“What She Sees,” a short story by David Fleming, appeared in Issue 14 and can be read here.
Tell us a little about “What She Sees”.
“What She Sees” is all about regulation. I started writing it at a time when I was realizing how much work goes into managing the variety of social relationships I have. When we look at healthcare, or sports, we can see systems that explicitly manage the irregularities or failures of the human body. I think there are also ways we tacitly manage behavior in relationships with partners, with kids, and most consequentially in this story, potential lovers. I’m interested in the routines and procedures we follow when we interact with our spouses, put our kids to bed, and cheat—or avoid cheating. The story necessitated thinking through all the factors that comprise or compromise these processes, and how they affect Melissa and Natasha differently than Darren. Going through these steps, like writing about them, is painstaking, and grueling. But sometimes the motions are transcendent, and feel less like following rules, and more like performing choreography.
What was the most difficult part of writing this story?
I’ve had a hard time learning how to depict fathers in my stories, and “What She Sees” is no exception.
I was a stay-at-home Dad for much of my twenties, after years of taking care of people with disabilities in my teens. My self-identity has always been connected to nurturing others, so adult masculinity, and the power men traditionally have in relationships, has been a weird thing for me to grow into and understand.
This is a bit silly—even embarrassing—but I often write this “good guy” character. He’s a great dad, and he loves his wife. He’s got a pretty sweet life. But my teachers and colleagues have told me I don’t always make it clear that this character has major flaws, that he struggles, and that he feels the consequences of his actions in the midst of crises.
In several early drafts of “What She Sees,” Darren’s movement between work and home was too smooth, the relationships were too insulated from each other. He was getting away with a lot, and he sort of floated from his wife to his work-wife without dilemma. I didn’t want to write a story that was overtly about infidelity, with seduction, and sex, and a dramatic confrontation at the end. So I had to learn how to situate scenes in such a way to draw out the tension between Darren’s roles, and to make him feel the weight of his decisions.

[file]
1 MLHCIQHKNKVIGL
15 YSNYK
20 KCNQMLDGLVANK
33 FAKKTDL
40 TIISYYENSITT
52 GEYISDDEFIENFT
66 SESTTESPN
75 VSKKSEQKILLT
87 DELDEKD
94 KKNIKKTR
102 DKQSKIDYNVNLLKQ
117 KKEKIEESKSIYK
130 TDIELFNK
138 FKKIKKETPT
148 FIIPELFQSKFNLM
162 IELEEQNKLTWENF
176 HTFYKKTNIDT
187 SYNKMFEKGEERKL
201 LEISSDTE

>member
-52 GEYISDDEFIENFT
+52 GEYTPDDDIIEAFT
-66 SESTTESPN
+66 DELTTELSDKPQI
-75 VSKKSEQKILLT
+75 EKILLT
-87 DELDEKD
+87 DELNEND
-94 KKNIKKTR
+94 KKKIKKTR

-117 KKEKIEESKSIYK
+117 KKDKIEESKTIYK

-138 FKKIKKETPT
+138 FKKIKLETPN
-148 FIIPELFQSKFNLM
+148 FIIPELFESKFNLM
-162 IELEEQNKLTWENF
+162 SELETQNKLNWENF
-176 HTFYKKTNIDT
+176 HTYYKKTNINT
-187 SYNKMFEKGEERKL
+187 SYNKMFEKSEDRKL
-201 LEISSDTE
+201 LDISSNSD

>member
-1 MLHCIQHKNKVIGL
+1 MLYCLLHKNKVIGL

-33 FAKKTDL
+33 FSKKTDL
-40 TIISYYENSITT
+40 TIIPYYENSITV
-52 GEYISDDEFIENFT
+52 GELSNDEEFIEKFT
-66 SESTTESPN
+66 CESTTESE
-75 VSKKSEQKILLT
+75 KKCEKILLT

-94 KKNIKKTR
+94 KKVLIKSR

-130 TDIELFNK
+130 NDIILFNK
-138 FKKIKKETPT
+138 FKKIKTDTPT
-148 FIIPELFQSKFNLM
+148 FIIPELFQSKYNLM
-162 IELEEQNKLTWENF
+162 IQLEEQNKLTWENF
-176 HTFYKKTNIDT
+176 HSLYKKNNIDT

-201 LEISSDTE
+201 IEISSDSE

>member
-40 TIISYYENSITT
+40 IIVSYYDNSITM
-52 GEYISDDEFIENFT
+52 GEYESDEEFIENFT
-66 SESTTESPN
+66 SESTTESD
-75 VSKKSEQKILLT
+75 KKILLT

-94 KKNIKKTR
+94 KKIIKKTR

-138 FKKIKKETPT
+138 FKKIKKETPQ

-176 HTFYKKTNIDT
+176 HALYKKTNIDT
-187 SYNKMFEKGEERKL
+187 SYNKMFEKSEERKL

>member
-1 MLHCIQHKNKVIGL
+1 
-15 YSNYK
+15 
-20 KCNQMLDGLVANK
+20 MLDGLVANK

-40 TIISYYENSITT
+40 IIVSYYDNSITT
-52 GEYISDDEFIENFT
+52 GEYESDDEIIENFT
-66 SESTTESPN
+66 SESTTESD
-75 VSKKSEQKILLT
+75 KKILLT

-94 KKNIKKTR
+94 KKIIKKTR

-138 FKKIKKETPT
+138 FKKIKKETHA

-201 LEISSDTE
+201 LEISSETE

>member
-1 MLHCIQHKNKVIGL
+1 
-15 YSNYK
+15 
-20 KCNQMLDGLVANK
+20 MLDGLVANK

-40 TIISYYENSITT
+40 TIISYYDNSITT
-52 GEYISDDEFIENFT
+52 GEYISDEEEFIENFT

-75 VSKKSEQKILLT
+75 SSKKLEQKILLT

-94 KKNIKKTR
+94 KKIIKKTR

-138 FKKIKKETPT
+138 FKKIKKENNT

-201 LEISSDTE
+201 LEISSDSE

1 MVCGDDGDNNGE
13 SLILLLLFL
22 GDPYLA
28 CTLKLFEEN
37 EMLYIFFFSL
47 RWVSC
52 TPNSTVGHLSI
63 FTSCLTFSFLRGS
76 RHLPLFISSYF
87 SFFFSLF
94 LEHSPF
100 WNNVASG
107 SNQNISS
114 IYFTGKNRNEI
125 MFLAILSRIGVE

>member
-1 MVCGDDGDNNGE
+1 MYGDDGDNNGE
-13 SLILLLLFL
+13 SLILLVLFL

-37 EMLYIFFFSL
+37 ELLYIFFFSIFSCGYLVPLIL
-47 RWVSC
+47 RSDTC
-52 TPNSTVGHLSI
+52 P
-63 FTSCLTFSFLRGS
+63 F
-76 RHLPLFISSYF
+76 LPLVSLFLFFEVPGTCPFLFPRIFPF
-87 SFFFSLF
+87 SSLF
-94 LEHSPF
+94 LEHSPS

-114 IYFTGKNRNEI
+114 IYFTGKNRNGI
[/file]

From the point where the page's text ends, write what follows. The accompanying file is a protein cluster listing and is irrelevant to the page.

Recommend a book for us which was published within the last decade.
I’ve got two short story collections to praise.
1) Alexander MacLeod’s Light Lifting has had a big influence on me. The stories “Miracle Mile,” “Wonder About Parents,” and “The Number Three” taught me a lot about how to use my skills to serve a story.
2) Lauren Groff’s Delicate Edible Birds is just devastating. The title story, and “L. DeBard and Aliette” are heartbreaking. They are long stories, but they are so well-paced, and Groff incorporates multiple viewpoint characters deftly. I have been studying them a lot so that I can use third-person narrators more skillfully in my own stories to avoid the trap of my “good guy” protagonist.
If you could have a drink with any living author, who would it be?
I’ve got two for this one as well!
1) Dave Eggers: When I was 17, I had mostly read Steinbeck and Faulkner and Hemingway. A Heartbreaking Work of Staggering Genius and You Shall Know Our Velocity were the first contemporary writing I fell in love with. I admire Eggers’ career in general—his commitment to citizenship, and activating his writing and publishing work to serve others. I find his books age well, and I understand more and more about the world with each read. If he would have a beer with me, I think we’d have spirited conversations, which might turn into unhinged arguments. He would win, of course, and I would lay my head down on the table, and he’d say “There, there.”
2) Anne Enright: Though she’s mostly known for her novels, Enright’s stories in Yesterday’s Weather shake me to my bones. I am in awe of how she portrays the many manifestations of desire in her work. I imagine her to be a wise woman from whom I could learn so much over a pint. Preferably a pint of Guinness. In a dingy Dublin pub. On a grey, rainy afternoon.
What are you working on now? What’s next?
I’m a grad student, so I’m writing a story collection for my thesis called Behold the Man, which features performances of masculinity, exploring how the concept of nurturance can revise older ideas of manhood. Really, though, I’m trying to do some deep learning about how short stories work while I’m writing them. I think that’s a slower process than the workshop model accounts for, and I’m taking my time with it.
I’m also a poet, and I’ve got some work out to journals. I’m trying to find a publisher for a long erasure poem called Tribute, which is about revisiting masculine archetypes in the aftermath of my Dad’s death eight years ago.
Our thanks to David for taking the time to answer a few questions and share his work. Read David’s story “What She Sees” here: https://www.sequestrum.org/fiction-what-she-sees.
David Fleming is a fiction writer and poet whose work has appeared in Everything Is So Political and Impressment Gang. He lives with his family in Montreal.